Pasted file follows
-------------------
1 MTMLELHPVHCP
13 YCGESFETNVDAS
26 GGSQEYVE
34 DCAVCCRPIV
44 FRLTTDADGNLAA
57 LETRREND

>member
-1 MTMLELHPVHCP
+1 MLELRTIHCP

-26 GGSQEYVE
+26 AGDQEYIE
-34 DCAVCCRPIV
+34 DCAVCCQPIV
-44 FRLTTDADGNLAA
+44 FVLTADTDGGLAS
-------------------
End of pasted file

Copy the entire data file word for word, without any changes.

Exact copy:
1 MTMLELHPVHCP
13 YCGESFETNVDAS
26 GGSQEYVE
34 DCAVCCRPIV
44 FRLTTDADGNLAA
57 LETRREND

>member
-1 MTMLELHPVHCP
+1 MLELRTIHCP

-26 GGSQEYVE
+26 AGDQEYIE
-34 DCAVCCRPIV
+34 DCAVCCQPIV
-44 FRLTTDADGNLAA
+44 FVLTADTDGGLAS